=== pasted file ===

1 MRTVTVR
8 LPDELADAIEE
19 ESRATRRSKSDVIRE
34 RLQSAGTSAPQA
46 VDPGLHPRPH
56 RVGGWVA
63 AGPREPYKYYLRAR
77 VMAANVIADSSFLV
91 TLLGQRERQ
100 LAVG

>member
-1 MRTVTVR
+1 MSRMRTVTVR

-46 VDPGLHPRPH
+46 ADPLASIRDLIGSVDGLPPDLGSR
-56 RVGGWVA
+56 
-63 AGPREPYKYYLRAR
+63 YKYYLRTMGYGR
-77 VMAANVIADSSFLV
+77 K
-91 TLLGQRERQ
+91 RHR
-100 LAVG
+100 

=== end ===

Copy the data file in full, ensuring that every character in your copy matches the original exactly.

1 MRTVTVR
8 LPDELADAIEE
19 ESRATRRSKSDVIRE
34 RLQSAGTSAPQA
46 VDPGLHPRPH
56 RVGGWVA
63 AGPREPYKYYLRAR
77 VMAANVIADSSFLV
91 TLLGQRERQ
100 LAVG

>member
-1 MRTVTVR
+1 MSRMRTVTVR

-46 VDPGLHPRPH
+46 ADPLASIRDLIGSVDGLPPDLGSR
-56 RVGGWVA
+56 
-63 AGPREPYKYYLRAR
+63 YKYYLRTMGYGR
-77 VMAANVIADSSFLV
+77 K
-91 TLLGQRERQ
+91 RHR
-100 LAVG
+100 